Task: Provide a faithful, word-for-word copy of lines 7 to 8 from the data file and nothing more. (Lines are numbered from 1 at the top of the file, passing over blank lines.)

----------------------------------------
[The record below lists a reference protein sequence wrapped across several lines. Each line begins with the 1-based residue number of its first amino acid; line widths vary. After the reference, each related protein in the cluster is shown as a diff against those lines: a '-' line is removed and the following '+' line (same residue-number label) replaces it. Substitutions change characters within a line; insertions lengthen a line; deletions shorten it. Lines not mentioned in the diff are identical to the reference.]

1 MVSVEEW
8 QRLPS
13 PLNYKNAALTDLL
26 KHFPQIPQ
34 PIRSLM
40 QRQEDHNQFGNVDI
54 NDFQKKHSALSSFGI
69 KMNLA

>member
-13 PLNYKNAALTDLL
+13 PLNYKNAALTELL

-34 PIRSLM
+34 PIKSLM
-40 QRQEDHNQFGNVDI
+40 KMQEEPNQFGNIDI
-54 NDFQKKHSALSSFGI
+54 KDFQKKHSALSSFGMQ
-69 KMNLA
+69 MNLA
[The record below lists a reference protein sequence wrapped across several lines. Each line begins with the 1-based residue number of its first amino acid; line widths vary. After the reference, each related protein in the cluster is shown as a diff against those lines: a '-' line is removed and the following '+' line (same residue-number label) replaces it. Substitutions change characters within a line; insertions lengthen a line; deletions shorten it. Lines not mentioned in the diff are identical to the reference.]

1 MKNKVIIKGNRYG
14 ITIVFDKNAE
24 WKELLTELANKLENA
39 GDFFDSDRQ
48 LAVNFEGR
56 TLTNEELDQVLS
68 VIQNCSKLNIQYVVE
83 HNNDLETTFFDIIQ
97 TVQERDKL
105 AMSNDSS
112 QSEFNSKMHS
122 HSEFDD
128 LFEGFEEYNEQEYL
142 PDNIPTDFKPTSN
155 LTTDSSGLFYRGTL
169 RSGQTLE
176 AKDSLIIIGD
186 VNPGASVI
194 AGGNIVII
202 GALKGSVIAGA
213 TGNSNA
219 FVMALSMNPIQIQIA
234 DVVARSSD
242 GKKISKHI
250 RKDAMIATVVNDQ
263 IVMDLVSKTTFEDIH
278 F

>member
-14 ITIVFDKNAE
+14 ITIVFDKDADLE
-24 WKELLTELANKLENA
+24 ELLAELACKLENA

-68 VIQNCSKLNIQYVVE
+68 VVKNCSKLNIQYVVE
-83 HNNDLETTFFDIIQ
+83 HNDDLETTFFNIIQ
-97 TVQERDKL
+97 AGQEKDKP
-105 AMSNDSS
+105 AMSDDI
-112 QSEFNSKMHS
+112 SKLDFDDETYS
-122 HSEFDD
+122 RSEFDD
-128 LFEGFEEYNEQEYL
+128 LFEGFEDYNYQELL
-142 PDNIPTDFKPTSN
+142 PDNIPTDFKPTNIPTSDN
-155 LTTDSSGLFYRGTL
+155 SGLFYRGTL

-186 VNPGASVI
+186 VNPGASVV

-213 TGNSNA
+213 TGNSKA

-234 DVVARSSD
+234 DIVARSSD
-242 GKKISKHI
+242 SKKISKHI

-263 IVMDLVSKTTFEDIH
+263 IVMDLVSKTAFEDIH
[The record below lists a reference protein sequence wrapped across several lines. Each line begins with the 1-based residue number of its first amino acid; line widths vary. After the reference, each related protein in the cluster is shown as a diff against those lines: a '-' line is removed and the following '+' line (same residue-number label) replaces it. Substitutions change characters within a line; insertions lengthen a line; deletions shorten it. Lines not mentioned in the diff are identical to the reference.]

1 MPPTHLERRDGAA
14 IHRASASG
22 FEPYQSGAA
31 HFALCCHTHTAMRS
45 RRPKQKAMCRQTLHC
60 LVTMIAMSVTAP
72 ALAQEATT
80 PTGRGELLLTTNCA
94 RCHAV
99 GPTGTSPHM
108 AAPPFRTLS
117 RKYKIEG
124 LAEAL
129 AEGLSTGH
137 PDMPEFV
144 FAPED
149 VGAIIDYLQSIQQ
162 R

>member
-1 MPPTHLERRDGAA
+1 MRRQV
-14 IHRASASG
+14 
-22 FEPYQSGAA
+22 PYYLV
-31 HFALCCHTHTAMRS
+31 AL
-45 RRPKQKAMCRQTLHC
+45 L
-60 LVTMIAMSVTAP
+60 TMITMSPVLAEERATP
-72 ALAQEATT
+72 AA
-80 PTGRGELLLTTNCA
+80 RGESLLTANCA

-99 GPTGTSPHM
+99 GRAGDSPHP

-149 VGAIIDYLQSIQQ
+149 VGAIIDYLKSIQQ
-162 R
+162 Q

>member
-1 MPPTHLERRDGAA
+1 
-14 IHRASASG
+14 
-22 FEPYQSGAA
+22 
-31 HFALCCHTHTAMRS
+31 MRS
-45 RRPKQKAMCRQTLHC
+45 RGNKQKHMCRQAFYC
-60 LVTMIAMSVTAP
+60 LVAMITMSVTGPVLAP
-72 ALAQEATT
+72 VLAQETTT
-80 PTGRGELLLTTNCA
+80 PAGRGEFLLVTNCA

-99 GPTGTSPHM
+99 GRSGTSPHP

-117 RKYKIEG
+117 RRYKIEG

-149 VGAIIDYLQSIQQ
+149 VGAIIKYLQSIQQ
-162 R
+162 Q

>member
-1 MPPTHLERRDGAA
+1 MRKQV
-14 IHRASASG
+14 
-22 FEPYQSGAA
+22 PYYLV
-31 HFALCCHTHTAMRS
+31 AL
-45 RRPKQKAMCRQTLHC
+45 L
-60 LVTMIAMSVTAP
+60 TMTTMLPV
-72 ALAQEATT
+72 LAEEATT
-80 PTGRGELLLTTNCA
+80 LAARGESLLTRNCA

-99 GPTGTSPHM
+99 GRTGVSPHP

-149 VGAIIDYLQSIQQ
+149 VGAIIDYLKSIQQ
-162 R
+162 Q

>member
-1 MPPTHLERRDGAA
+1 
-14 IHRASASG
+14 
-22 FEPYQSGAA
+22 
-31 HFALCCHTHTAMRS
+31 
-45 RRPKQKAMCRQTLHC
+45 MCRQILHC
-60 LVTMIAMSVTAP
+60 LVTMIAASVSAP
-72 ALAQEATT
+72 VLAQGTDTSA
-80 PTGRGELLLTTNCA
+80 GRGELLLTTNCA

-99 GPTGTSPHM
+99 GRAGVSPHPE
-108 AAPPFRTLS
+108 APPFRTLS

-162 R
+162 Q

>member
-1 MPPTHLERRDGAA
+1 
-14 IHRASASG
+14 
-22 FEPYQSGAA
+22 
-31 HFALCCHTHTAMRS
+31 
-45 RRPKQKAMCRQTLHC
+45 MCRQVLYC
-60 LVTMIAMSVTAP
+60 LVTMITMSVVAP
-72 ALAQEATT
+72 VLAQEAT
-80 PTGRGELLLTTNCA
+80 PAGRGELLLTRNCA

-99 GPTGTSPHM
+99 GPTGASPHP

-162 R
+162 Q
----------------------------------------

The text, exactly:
40 QRQEDHNQFGNVDI
54 NDFQKKHSALSSFGI